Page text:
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Irish Catholicism and Irish Nationality owe so
much to the great Franciscans of the seventeenth
century that it is desirable that every scrap in
the shape of literature that they produced should
be made accessible. Recently I came across the
verses printed below, and as they were written
by the well-known theologian, Aodh Mac Aingil,
Archbishop of Armagh, I am sure they will be of
interest. Two other religious pieces in verse are
ascribed to him, one preserved in the Book of the
O Conor Don, folio 85, and another, on the
Infancy of Our Saviour, portions of which Mr.
Thomas F. O Rahilly published in the Claidheamh
Soluis of December 25th, 191 5. A new edition
of his Irish prose work Scáthán Shacramuinnte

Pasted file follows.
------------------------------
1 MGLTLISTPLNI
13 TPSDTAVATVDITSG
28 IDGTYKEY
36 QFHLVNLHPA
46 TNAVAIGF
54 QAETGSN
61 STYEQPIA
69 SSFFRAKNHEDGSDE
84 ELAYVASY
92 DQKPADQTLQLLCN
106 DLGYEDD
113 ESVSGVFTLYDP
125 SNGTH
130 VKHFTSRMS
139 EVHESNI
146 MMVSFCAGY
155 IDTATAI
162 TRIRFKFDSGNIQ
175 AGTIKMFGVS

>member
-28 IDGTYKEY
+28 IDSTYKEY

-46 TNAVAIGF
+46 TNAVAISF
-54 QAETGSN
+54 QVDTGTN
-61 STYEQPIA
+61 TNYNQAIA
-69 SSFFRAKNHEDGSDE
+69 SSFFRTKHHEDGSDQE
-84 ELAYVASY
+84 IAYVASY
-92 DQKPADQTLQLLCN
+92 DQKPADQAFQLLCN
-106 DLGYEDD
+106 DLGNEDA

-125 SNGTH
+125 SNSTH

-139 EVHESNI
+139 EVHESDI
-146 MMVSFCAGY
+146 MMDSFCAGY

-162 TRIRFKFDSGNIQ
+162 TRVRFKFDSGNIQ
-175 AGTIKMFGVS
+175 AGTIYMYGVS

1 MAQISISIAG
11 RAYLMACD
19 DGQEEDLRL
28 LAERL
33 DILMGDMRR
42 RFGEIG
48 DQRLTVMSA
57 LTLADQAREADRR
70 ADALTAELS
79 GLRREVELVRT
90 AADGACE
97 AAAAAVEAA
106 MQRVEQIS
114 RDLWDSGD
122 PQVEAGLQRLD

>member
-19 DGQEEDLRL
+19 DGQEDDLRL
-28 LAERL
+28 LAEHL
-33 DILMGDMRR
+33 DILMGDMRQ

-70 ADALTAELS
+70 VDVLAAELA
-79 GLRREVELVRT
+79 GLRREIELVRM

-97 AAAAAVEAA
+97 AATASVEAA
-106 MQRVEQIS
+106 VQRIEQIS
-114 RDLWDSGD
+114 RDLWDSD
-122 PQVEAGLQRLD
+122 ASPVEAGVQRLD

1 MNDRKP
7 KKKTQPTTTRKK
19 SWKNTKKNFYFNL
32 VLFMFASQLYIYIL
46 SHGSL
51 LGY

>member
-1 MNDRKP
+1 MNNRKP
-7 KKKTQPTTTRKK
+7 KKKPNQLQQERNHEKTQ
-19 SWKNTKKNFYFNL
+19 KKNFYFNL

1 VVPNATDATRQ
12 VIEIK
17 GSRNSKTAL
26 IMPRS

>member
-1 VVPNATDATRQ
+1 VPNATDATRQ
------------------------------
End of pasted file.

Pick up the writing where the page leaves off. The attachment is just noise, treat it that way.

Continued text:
na hAithrighe (Antwerp, 161 8) is in course of
preparation by Professor O. J. Bergin of Univer-
sity College, Dublin. He was always known to his
brethren by the name of Mac Aingil ' angeFs son,*
and was possibly so called from his singular piety :
compare the remark of Pope Urban VIII, on
hearing of his premature death, non hominem
sed angelum amisimus (Moran, Archbishops of
Dublin, 297). His true surname was Mac
Cathmhaoil, from which Cavellus^ his Latin name,
is derived. There is a good account of his life and
works in Renehan, Collections on Irish Church
History, i, 24-27. He was appointed Archbishop

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